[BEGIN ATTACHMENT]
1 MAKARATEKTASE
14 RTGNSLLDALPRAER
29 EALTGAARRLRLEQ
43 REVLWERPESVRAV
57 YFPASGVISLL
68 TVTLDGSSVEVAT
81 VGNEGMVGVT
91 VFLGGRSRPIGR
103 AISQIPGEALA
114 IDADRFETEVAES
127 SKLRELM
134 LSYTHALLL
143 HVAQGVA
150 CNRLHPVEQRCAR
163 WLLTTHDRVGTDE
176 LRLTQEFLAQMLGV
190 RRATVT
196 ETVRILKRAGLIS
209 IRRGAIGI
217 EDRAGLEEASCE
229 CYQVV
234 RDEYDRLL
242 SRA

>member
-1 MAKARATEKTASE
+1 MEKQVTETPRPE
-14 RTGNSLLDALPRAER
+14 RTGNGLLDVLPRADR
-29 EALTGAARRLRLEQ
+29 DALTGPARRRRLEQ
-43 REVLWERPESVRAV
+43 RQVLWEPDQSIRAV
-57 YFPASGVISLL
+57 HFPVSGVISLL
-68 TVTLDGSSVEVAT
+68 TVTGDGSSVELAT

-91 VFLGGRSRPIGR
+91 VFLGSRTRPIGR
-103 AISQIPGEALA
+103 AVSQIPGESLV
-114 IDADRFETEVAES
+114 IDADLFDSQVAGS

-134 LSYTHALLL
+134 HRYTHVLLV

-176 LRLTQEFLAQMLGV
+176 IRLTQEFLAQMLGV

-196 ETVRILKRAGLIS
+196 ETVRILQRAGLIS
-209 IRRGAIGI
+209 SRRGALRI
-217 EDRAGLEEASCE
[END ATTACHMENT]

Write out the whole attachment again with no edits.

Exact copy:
1 MAKARATEKTASE
14 RTGNSLLDALPRAER
29 EALTGAARRLRLEQ
43 REVLWERPESVRAV
57 YFPASGVISLL
68 TVTLDGSSVEVAT
81 VGNEGMVGVT
91 VFLGGRSRPIGR
103 AISQIPGEALA
114 IDADRFETEVAES
127 SKLRELM
134 LSYTHALLL
143 HVAQGVA
150 CNRLHPVEQRCAR
163 WLLTTHDRVGTDE
176 LRLTQEFLAQMLGV
190 RRATVT
196 ETVRILKRAGLIS
209 IRRGAIGI
217 EDRAGLEEASCE
229 CYQVV
234 RDEYDRLL
242 SRA

>member
-1 MAKARATEKTASE
+1 MEKQVTETPRPE
-14 RTGNSLLDALPRAER
+14 RTGNGLLDVLPRADR
-29 EALTGAARRLRLEQ
+29 DALTGPARRRRLEQ
-43 REVLWERPESVRAV
+43 RQVLWEPDQSIRAV
-57 YFPASGVISLL
+57 HFPVSGVISLL
-68 TVTLDGSSVEVAT
+68 TVTGDGSSVELAT

-91 VFLGGRSRPIGR
+91 VFLGSRTRPIGR
-103 AISQIPGEALA
+103 AVSQIPGESLV
-114 IDADRFETEVAES
+114 IDADLFDSQVAGS

-134 LSYTHALLL
+134 HRYTHVLLV

-176 LRLTQEFLAQMLGV
+176 IRLTQEFLAQMLGV

-196 ETVRILKRAGLIS
+196 ETVRILQRAGLIS
-209 IRRGAIGI
+209 SRRGALRI
-217 EDRAGLEEASCE